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flame first kindled in your hearts burn always with a pure and steady blaze? If not, then I can hardly excuse even you from the necessity of daily repent

I know that yours must be a repentance very different from that required in the text. The soul that is truly converted to God, and finds its peace in the blood of Jesus Christ, repents for the failures which it finds in its daily requirements of duty. But this is the repentance of a child who really loves its parent, and loves its duty. The repentance of others is the repentance of a rebel, of an ingrate, of a foe. But even you, children of God by faith in Jesus Christ, I cannot excuse you the necessity of that repentance which is the renewal of your souls unto holiness; that progressive sanctification, which makes your light of peace and hope and joy, shine brighter and brighter to the perfect day. You, I am persuaded, will not dispute the matter. Your hearty concurrence in these views I have. You decline being considered as taking the ground that you need no repentance, and I pass on to others.

There are only two grounds which you who are careless and unconcerned can plead; they are as follows: 1. You have never sinned. And, 2. You owe to God no responsibility. Now, my friends, if you are ready to take these grounds, then I have only this to say. If there is one of you who is willing to take the first, and declare you have never sinned, and are not sinning against God, then I have the painful duty of calling your attention to these passages of Scripture—“If we say we have no sin, we deceive ourselves, and the truth is not in us;' and in the next verse but one—“If we say we have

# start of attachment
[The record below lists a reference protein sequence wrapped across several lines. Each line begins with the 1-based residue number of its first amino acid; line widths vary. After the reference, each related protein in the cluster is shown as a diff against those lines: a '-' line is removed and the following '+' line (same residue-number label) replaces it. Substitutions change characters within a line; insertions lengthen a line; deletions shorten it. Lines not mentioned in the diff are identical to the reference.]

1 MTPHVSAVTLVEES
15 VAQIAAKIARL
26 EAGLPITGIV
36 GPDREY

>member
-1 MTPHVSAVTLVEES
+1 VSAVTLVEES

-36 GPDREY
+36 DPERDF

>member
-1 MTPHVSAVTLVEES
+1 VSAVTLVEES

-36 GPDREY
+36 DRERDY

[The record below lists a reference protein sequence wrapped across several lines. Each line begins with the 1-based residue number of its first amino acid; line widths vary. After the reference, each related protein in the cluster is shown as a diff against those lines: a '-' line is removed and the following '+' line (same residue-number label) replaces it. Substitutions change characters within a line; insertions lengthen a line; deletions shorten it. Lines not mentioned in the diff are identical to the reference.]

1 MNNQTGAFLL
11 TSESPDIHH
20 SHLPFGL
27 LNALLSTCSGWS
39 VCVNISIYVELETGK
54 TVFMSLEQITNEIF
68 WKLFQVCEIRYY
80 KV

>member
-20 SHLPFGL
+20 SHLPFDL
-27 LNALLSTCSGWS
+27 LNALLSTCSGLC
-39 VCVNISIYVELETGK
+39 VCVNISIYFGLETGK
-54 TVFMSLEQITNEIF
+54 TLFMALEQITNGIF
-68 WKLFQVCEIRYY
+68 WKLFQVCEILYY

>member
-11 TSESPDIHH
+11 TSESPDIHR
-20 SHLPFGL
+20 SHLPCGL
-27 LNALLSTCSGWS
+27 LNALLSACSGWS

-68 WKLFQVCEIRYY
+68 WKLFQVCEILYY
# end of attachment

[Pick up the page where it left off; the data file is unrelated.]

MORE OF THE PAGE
not sinned, we make him a liar.” Here, my

Here, my friends, the Apostle makes you stand on the fearful alternate, either God is untrue, or you are liars. And the other passage is—“Why hath Satan filled thine heart to lie to the Holy Ghost; thou hast not lied unto men, but unto God.” I leave you with these testimonies. If there is one of you who is willing to take the second ground, viz: that you owe to God no responsibility, then I have nothing to say to you; you are beyond the reach of my argument. As none but the fool can say there is no God, and he would be as great a fool who argued with him, so none but one bereft of reason can say that he owes to God no responsibility; and none but one bereft of reason would take the argument against him. There are but these two grounds on which you can challenge to yourselves, my unconverted friends, your exemption from the necessity of repentance, and say you have no need of it.

Now, suffer me to place before you the dilemma in which you stand. If

stand. If you are not willing to take the ground that you need no repentance, why do repent? You will be forced, by the very process the argument, to deny your need, or to convict yourselves in the presence of God, of refusing to do that, the necessity of which you feel and acknowledge. Choose you either alternative? It is a most fearful choice. And how many of you, dear brethren, are just in this state of dreadful self-condemnation! Your need of repentance you concede. Your actual repentance you refuse. The difference between the man who denies his need of repentance, and one who acknowledges it, while he refuses to repent, is this. One will sink to hell with a lie; the other